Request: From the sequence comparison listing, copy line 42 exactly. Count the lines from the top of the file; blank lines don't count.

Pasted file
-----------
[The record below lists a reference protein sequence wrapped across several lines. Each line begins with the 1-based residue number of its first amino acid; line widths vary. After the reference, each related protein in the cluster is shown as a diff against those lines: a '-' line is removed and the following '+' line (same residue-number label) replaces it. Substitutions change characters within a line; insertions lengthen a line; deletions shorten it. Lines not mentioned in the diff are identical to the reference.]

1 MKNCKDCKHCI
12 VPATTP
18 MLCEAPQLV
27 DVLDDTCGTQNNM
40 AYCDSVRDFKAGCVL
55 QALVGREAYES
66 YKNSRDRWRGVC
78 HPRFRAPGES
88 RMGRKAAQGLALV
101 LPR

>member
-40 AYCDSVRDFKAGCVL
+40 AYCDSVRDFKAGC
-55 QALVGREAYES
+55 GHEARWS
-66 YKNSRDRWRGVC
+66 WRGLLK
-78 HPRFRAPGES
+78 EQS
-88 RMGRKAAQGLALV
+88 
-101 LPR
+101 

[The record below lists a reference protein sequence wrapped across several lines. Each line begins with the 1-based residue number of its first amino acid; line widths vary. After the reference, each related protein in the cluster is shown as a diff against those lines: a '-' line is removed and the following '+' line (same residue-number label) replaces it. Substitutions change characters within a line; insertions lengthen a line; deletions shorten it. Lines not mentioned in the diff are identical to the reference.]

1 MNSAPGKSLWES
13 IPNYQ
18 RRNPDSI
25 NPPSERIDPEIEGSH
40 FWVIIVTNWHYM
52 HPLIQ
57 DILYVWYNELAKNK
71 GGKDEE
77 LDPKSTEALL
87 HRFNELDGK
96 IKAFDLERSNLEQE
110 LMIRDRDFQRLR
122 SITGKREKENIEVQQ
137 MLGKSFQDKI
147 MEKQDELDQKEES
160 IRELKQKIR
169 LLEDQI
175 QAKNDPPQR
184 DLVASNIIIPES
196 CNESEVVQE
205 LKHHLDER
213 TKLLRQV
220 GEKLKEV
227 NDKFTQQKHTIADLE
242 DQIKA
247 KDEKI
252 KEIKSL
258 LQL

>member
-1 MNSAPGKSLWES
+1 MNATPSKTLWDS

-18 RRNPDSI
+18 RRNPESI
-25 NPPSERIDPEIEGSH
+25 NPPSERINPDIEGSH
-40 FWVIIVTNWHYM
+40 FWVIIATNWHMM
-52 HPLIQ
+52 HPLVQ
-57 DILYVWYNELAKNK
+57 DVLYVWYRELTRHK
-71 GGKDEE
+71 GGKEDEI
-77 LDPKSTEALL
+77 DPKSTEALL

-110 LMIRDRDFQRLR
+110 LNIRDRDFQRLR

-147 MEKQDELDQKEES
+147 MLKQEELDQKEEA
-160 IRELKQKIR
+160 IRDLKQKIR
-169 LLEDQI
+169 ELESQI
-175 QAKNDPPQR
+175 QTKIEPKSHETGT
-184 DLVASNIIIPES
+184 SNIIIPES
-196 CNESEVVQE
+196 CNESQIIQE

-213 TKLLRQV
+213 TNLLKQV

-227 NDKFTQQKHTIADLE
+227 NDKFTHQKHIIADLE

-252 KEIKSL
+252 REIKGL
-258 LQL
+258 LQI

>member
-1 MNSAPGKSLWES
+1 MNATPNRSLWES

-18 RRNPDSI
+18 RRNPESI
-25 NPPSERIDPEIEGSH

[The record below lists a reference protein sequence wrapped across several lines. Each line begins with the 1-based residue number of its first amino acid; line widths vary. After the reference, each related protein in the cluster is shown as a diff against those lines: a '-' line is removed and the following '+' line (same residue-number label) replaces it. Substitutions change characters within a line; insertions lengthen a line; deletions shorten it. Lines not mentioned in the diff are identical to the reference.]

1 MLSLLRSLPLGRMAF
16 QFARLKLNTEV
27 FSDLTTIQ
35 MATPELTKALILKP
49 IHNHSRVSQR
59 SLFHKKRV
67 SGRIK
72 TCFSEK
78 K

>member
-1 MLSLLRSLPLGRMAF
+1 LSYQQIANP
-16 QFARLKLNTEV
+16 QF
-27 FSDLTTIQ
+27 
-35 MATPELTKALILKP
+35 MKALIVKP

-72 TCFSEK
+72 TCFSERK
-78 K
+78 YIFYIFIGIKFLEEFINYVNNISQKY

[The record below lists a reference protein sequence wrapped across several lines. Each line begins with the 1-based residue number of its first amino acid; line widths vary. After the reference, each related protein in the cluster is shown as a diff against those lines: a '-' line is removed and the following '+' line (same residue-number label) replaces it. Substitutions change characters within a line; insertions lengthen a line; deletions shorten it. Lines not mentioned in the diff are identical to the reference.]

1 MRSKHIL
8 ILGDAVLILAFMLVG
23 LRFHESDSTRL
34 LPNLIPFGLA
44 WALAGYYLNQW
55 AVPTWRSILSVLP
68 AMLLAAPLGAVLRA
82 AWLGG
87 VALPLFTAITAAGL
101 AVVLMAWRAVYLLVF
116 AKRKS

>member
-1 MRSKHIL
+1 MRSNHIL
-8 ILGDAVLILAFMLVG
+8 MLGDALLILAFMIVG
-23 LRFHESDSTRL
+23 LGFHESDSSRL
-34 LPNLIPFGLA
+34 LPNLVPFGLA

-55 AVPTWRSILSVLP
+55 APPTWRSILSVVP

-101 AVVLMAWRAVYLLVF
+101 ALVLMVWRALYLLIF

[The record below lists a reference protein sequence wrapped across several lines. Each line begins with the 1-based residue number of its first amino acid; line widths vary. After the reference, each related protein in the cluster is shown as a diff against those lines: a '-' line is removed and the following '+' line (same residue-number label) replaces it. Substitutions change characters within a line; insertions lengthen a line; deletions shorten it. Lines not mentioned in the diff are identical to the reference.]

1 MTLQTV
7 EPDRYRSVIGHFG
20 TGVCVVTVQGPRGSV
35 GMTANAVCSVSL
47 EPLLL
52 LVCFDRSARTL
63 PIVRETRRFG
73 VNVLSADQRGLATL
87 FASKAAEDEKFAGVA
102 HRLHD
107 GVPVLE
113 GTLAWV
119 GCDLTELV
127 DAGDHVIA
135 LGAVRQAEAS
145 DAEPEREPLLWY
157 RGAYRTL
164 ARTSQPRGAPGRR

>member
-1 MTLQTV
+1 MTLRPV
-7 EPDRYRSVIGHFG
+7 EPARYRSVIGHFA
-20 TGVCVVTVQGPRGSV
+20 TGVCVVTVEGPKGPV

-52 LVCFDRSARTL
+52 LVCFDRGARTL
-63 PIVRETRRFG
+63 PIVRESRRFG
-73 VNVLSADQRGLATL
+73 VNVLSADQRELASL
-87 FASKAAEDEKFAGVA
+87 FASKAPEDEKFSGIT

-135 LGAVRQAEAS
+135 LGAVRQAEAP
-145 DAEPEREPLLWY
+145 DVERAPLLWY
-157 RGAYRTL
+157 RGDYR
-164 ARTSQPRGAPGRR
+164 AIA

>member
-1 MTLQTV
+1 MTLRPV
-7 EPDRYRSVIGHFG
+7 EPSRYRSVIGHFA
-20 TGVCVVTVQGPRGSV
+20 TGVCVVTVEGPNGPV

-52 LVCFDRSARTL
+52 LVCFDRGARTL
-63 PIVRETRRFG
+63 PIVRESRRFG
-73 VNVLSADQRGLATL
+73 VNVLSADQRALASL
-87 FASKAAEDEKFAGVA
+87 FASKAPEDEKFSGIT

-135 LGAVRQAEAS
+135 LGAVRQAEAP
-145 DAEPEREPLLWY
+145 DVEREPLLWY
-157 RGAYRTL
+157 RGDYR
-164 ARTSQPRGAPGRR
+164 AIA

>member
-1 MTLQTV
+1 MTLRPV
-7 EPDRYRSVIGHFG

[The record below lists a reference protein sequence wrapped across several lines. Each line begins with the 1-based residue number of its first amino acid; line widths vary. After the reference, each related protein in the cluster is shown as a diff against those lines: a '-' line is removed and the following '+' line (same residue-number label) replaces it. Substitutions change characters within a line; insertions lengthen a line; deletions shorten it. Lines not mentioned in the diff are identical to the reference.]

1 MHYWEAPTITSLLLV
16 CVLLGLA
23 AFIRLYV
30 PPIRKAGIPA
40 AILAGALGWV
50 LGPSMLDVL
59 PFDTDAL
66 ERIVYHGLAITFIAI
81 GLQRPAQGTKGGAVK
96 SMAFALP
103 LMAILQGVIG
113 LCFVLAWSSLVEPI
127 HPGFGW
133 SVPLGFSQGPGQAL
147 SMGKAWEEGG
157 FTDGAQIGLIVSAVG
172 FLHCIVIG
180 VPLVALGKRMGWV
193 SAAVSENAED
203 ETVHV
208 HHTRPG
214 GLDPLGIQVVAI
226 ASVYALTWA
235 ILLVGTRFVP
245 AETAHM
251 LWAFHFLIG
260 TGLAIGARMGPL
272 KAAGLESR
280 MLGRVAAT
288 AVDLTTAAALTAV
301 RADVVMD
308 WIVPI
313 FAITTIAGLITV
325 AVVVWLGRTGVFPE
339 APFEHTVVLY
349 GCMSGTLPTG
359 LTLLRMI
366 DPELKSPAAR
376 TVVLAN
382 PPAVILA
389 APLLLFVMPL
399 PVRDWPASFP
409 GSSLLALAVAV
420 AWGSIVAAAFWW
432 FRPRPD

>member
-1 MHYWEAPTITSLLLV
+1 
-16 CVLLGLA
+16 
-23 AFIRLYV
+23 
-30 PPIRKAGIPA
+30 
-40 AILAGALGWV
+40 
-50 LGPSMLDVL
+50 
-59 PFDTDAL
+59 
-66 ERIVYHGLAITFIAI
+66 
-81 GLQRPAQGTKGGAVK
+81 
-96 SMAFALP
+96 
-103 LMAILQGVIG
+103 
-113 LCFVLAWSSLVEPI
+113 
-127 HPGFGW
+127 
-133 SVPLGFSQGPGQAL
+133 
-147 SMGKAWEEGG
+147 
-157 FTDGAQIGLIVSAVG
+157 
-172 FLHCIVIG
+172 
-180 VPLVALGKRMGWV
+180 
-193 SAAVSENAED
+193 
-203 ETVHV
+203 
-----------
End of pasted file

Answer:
169 LLEDQI